HOW TO REDUCE YOUR DIGITAL CARBON FOOTPRINT

Posted on 28 June 2020

If every civil servant in the UK sent only 10 emails a day that would account for 330,000kg of CO2e* released into the atmosphere over a working week. That’s equivalent to driving an average car 465,000 miles!

So, what can you do to make a difference?

1)   Consider hanging on to your devices for a bit longer. In the UK, we’re upgrading our smart phones every two years on average and replacing our computers way before the end of their lives.

"Even before you turn it on, a new iMac has the same footprint as flying from Glasgow to Madrid and back"
Mike Berners Lee

2)   Unsubscribe from junk e-mails. This is a good one because they’re also really annoying and mostly just waste time, so this is a win-win. Ten minutes is all it takes to unsubscribe from 20 accounts, and this could save you receiving ONE THOUSAND e-mails a year! This saves 20kg CO2e.

3)   Consider if the video you’re streaming is really worth it. The carbon footprint of YouTube is equivalent to that of Greater Glasgow2. There's some amazing content out there, but there's also some drivel. Cut the drivel.

4)   Use social media, and all the platforms you can, to shout about climate change. From inspiring individuals to make a difference, to pressurising corporations and governments, there is so much that can be done using the power of the internet.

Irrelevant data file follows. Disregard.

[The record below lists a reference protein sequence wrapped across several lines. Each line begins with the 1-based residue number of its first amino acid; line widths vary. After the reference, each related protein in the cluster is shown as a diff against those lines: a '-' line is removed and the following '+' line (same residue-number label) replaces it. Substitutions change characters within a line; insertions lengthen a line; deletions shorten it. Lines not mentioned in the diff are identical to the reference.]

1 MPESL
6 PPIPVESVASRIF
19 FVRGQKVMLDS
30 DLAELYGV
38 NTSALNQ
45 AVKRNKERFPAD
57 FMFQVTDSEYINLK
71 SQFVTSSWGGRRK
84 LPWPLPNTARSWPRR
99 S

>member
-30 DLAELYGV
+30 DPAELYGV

5) Lastly, but perhaps most importantly, don’t stop using the internet! If you think the figures here are bad, you should see the amount of CO2e printing creates. The average email has a footprint just 1/16th the size of the average letter.

* CO2e stands for Carbon dioxide equivalent. Carbon dioxide is the primary baddie in global warming pollution, but other greenhouse gases are important. For example, methane (CH4) is released in smaller quantities but is 75 times more potent than carbon dioxide. Nitrous oxide (N2O) and refrigerants are respectively 300 times and thousands of times more potent. All these gases are taken into account, and expressed as CO2e.

  1.  Berners-Lee, Mike, "How bad are bananas?", Profile Books, 2010, p15
  2.  www.environmentjournal.online/articles/smarter-web-design-could-slash-youtubes-carbon-footprint/
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